I was introduced to running by a former neighbor of mine who was about to run the San Francisco Half Marathon. I thought, “If she can do it, I can do it….and I’ll do it better!” I’ve been active all my life, so I figured it couldn’t be too hard. While I wouldn’t say I was a novice, I hired a running coach to ensure I didn’t get injured. I beat my neighbor by four minutes, which I must admit was very satisfying! Since then, I continue to run races to establish short term goals, and now have a new great running friend (who is much faster than me and I’ve yet to beat her in a race!). I’ve learned through these experiences the importance of knowing what motivates you and how to hold yourself accountable to the goals you set. It is often this insight that can also explain what prevents us from being more disciplined.
For me, I like the recognition I receive from others when I do well. I appreciate the acknowledgement, and I find it validating. I tend to run faster as I pass a crowd cheering me on, or as I cross the finish line knowing I’m working against the clock and that others will see my time. Hearing the cheers, people clapping, and seeing the time on the clock encourages me to push harder. This is accountability at its best. I don’t do it for others – I do it for myself, and I rely on my own drive to get me through.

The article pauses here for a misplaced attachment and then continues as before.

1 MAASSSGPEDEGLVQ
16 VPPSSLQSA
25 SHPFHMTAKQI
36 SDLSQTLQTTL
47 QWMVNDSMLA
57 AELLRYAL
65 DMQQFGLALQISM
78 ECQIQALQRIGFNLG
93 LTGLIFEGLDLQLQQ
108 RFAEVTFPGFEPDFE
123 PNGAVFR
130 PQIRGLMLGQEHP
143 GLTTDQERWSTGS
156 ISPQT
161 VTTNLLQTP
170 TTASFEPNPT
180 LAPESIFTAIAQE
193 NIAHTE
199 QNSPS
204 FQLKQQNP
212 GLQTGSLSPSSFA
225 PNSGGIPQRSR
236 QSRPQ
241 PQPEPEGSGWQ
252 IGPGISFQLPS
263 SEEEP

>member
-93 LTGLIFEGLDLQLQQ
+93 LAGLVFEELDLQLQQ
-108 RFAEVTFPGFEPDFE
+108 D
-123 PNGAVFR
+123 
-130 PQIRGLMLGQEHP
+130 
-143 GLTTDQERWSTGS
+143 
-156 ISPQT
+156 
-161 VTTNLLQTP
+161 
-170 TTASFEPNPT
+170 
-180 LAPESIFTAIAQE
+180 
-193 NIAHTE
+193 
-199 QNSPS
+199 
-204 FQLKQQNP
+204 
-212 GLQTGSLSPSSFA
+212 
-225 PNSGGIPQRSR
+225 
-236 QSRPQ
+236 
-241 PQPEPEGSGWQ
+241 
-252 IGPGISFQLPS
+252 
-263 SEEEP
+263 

This past year, I ran in a Cleveland race and I remember that it was cold, my knee was bothering me, and I was pushing my son in a stroller that must have weighed about 50 pounds. My running friend was well ahead of me for most of the race, so I had to rely on my internal voice, which isn’t always your best friend. I realized that day that I wasn’t in the race to win it, or necessarily beat my friend. I was doing it because I enjoy the exercise. l love the experience and being outside seeing what our city has to offer. All of these factors impacted my motivation and played a part in the outcome. If you ever struggle with being motivated or accountable, consider these tips:
Know yourself and what keeps you engaged – understand your intrinsic drivers and find ways to leverage them in what you do to get the best performance possible
Manage the expectations you have of yourself – we all have bad days so give yourself a break and accept your shortcomings when things don’t turn out the way you had hoped
Surround yourself with people who are encouraging and challenge you to be better – sometimes a little nudge or positive reinforcement can create better outcomes
As leaders, it’s important to not only learn more about what motivates the people around you, but also what motivates you. Knowing yourself allows you to be an authentic leader, and knowing what motivates people allows you to provide more opportunities for others to become self-driven- relying less on you to get them to higher levels of performance. If you struggle with understanding your people, what motivates them, and what you can do to create a culture of accountability, contact us. We have leadership development programs, workshops and coaching designed to help you and your teams increase motivation, improve accountability and function as high-performing teams.